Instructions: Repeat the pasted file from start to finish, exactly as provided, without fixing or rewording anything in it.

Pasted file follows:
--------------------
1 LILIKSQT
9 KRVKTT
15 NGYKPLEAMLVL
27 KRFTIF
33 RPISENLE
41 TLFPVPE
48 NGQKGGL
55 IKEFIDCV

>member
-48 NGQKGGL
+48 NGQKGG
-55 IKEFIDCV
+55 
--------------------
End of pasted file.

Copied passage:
1 LILIKSQT
9 KRVKTT
15 NGYKPLEAMLVL
27 KRFTIF
33 RPISENLE
41 TLFPVPE
48 NGQKGGL
55 IKEFIDCV

>member
-48 NGQKGGL
+48 NGQKGG
-55 IKEFIDCV
+55 